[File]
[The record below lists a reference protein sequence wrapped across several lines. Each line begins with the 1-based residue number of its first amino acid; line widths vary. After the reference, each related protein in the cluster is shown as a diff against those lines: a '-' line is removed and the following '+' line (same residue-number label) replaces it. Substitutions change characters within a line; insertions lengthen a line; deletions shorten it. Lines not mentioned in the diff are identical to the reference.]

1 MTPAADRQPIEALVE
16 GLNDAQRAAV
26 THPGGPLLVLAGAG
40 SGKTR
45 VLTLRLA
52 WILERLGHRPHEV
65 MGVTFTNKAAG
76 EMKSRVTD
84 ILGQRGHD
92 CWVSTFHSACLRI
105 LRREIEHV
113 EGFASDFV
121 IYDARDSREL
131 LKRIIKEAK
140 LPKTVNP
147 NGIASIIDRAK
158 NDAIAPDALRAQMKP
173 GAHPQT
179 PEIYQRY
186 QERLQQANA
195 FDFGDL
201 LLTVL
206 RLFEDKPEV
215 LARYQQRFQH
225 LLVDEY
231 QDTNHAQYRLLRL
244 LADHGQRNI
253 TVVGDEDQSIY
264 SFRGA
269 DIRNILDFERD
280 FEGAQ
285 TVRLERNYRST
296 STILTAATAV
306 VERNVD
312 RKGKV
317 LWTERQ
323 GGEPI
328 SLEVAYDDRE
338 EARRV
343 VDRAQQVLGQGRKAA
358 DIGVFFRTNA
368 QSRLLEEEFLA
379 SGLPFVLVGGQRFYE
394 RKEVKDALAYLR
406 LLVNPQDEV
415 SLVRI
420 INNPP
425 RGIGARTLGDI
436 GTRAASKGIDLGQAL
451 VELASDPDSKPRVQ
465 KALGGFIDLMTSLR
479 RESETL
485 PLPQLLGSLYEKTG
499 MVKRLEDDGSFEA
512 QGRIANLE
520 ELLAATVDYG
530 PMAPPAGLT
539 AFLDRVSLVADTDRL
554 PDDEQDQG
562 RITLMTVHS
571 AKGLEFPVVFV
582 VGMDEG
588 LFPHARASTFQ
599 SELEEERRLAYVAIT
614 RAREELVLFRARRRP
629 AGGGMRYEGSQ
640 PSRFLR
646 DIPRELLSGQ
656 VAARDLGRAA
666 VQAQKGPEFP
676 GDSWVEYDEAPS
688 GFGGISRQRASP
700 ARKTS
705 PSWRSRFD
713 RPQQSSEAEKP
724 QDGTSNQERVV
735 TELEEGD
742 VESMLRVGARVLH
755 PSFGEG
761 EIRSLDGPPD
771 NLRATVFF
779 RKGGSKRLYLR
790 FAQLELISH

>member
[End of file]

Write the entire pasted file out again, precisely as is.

[The record below lists a reference protein sequence wrapped across several lines. Each line begins with the 1-based residue number of its first amino acid; line widths vary. After the reference, each related protein in the cluster is shown as a diff against those lines: a '-' line is removed and the following '+' line (same residue-number label) replaces it. Substitutions change characters within a line; insertions lengthen a line; deletions shorten it. Lines not mentioned in the diff are identical to the reference.]

1 MTPAADRQPIEALVE
16 GLNDAQRAAV
26 THPGGPLLVLAGAG
40 SGKTR
45 VLTLRLA
52 WILERLGHRPHEV
65 MGVTFTNKAAG
76 EMKSRVTD
84 ILGQRGHD
92 CWVSTFHSACLRI
105 LRREIEHV
113 EGFASDFV
121 IYDARDSREL
131 LKRIIKEAK
140 LPKTVNP
147 NGIASIIDRAK
158 NDAIAPDALRAQMKP
173 GAHPQT
179 PEIYQRY
186 QERLQQANA
195 FDFGDL
201 LLTVL
206 RLFEDKPEV
215 LARYQQRFQH
225 LLVDEY
231 QDTNHAQYRLLRL
244 LADHGQRNI
253 TVVGDEDQSIY
264 SFRGA
269 DIRNILDFERD
280 FEGAQ
285 TVRLERNYRST
296 STILTAATAV
306 VERNVD
312 RKGKV
317 LWTERQ
323 GGEPI
328 SLEVAYDDRE
338 EARRV
343 VDRAQQVLGQGRKAA
358 DIGVFFRTNA
368 QSRLLEEEFLA
379 SGLPFVLVGGQRFYE
394 RKEVKDALAYLR
406 LLVNPQDEV
415 SLVRI
420 INNPP
425 RGIGARTLGDI
436 GTRAASKGIDLGQAL
451 VELASDPDSKPRVQ
465 KALGGFIDLMTSLR
479 RESETL
485 PLPQLLGSLYEKTG
499 MVKRLEDDGSFEA
512 QGRIANLE
520 ELLAATVDYG
530 PMAPPAGLT
539 AFLDRVSLVADTDRL
554 PDDEQDQG
562 RITLMTVHS
571 AKGLEFPVVFV
582 VGMDEG
588 LFPHARASTFQ
599 SELEEERRLAYVAIT
614 RAREELVLFRARRRP
629 AGGGMRYEGSQ
640 PSRFLR
646 DIPRELLSGQ
656 VAARDLGRAA
666 VQAQKGPEFP
676 GDSWVEYDEAPS
688 GFGGISRQRASP
700 ARKTS
705 PSWRSRFD
713 RPQQSSEAEKP
724 QDGTSNQERVV
735 TELEEGD
742 VESMLRVGARVLH
755 PSFGEG
761 EIRSLDGPPD
771 NLRATVFF
779 RKGGSKRLYLR
790 FAQLELISH

>member